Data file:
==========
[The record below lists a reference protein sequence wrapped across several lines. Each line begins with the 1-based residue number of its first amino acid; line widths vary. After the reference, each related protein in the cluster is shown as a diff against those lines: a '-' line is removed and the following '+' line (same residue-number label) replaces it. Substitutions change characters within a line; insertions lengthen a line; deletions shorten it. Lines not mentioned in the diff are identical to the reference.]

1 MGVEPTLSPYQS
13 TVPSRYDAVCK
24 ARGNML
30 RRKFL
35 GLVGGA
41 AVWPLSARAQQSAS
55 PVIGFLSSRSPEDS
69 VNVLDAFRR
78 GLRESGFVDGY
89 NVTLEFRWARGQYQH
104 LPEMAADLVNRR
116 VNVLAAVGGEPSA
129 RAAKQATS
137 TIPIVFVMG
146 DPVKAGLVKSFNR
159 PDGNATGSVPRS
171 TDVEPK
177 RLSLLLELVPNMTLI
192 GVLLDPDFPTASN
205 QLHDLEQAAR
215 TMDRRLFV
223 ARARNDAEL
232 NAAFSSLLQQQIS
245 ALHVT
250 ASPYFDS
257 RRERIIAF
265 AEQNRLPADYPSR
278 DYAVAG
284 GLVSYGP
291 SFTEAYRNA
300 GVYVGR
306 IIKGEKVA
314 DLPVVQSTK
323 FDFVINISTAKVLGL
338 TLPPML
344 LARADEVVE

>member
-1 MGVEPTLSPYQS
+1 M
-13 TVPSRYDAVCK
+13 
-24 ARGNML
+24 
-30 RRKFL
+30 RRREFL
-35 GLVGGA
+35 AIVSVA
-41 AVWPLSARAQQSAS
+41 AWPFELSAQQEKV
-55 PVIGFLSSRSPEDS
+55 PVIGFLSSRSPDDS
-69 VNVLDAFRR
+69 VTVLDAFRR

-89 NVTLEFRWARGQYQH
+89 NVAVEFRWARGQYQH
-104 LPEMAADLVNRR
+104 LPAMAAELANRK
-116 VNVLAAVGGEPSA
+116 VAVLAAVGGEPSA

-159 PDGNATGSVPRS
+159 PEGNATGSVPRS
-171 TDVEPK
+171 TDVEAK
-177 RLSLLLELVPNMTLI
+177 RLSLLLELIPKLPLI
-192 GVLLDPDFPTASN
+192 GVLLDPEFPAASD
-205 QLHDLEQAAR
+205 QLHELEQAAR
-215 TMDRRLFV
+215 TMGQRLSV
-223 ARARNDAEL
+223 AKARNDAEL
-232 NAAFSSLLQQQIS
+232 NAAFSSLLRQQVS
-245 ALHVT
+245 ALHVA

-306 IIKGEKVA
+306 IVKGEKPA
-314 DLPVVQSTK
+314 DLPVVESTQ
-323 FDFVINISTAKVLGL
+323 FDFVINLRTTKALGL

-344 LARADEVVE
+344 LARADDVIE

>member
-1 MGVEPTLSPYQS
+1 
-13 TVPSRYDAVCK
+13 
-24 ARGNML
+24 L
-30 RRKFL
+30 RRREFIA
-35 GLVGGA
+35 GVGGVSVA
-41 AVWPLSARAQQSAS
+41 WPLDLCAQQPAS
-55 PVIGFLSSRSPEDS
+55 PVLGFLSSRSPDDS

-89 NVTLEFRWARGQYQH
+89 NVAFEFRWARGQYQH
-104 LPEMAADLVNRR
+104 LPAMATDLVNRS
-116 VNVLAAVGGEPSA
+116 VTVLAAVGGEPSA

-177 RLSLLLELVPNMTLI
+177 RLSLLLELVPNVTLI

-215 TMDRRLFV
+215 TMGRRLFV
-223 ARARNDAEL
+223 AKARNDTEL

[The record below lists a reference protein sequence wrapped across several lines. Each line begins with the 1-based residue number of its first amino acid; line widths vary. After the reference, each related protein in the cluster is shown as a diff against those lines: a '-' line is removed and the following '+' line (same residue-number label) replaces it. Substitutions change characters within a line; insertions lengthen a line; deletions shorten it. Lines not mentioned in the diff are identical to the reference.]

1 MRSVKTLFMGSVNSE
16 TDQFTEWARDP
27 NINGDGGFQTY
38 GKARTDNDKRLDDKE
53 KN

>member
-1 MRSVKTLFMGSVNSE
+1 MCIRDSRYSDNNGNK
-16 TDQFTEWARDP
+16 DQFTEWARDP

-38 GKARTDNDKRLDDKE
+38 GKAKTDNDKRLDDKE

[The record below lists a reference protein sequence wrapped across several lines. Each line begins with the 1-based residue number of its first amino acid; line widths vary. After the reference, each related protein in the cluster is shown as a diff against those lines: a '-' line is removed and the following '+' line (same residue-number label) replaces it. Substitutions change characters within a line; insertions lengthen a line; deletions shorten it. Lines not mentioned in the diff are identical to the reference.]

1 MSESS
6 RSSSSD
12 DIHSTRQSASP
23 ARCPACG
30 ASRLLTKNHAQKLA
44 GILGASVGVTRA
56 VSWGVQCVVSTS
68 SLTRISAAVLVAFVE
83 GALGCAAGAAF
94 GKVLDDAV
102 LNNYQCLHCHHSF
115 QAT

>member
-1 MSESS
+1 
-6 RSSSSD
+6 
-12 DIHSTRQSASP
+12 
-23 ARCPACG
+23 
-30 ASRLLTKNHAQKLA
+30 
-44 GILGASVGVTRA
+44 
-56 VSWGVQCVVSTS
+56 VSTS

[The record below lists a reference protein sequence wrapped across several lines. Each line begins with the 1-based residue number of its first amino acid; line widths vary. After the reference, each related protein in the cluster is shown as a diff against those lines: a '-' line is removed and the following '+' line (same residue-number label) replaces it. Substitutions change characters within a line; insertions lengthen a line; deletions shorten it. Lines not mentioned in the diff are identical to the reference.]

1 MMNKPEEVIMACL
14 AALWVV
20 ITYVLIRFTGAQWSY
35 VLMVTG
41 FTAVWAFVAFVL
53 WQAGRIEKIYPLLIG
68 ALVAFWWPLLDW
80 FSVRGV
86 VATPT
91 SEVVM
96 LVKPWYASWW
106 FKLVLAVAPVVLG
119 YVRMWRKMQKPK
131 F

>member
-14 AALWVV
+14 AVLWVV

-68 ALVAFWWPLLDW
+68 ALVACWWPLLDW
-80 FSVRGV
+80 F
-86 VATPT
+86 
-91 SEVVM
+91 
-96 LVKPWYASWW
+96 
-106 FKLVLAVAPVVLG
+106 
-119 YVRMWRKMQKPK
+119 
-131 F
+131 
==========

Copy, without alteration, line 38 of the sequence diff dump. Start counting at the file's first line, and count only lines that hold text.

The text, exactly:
>member